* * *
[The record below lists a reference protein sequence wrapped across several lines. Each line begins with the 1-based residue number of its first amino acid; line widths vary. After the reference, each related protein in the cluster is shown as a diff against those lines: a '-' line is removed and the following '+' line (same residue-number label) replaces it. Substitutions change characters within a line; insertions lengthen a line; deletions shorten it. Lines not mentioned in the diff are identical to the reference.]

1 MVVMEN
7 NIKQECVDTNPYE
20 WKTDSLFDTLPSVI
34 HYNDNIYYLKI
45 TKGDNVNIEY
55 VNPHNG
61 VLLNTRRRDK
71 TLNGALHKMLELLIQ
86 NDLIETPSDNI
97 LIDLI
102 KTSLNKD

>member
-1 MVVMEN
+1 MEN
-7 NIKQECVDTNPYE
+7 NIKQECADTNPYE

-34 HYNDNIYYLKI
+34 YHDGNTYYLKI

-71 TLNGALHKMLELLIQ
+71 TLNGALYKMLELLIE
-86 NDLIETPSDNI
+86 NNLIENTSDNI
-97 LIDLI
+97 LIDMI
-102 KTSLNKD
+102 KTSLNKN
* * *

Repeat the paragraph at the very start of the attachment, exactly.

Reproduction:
[The record below lists a reference protein sequence wrapped across several lines. Each line begins with the 1-based residue number of its first amino acid; line widths vary. After the reference, each related protein in the cluster is shown as a diff against those lines: a '-' line is removed and the following '+' line (same residue-number label) replaces it. Substitutions change characters within a line; insertions lengthen a line; deletions shorten it. Lines not mentioned in the diff are identical to the reference.]